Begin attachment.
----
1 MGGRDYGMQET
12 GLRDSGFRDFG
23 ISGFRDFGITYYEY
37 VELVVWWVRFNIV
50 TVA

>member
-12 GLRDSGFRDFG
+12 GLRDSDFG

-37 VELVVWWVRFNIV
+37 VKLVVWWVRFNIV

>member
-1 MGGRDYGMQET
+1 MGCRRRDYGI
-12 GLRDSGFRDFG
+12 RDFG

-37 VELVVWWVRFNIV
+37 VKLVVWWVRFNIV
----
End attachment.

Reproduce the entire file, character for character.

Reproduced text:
1 MGGRDYGMQET
12 GLRDSGFRDFG
23 ISGFRDFGITYYEY
37 VELVVWWVRFNIV
50 TVA

>member
-12 GLRDSGFRDFG
+12 GLRDSDFG

-37 VELVVWWVRFNIV
+37 VKLVVWWVRFNIV

>member
-1 MGGRDYGMQET
+1 MGCRRRDYGI
-12 GLRDSGFRDFG
+12 RDFG

-37 VELVVWWVRFNIV
+37 VKLVVWWVRFNIV